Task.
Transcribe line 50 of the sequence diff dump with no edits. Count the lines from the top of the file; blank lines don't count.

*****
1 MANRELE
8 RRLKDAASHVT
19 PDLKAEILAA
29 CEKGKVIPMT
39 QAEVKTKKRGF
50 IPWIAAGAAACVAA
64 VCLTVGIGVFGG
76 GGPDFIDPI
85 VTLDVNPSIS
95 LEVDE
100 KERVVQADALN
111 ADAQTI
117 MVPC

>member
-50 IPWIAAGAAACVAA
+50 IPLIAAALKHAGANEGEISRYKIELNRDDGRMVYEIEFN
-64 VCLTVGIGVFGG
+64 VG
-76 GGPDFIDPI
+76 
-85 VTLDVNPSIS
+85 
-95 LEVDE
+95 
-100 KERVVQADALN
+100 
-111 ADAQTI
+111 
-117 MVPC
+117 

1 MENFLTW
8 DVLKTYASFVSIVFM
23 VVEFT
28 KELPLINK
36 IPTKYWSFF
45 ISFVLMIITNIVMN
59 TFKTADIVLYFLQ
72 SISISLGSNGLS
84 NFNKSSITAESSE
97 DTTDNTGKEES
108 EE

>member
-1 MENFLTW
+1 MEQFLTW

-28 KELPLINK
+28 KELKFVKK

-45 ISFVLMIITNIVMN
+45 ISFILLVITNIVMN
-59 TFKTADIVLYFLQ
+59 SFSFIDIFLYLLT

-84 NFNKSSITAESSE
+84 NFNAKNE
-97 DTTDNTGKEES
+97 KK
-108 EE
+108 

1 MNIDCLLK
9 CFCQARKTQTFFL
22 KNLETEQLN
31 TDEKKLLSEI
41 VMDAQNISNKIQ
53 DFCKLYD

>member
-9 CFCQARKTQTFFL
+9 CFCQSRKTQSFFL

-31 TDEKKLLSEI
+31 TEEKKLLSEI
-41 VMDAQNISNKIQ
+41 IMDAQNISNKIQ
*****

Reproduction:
+59 SFSFIDIFLYLLT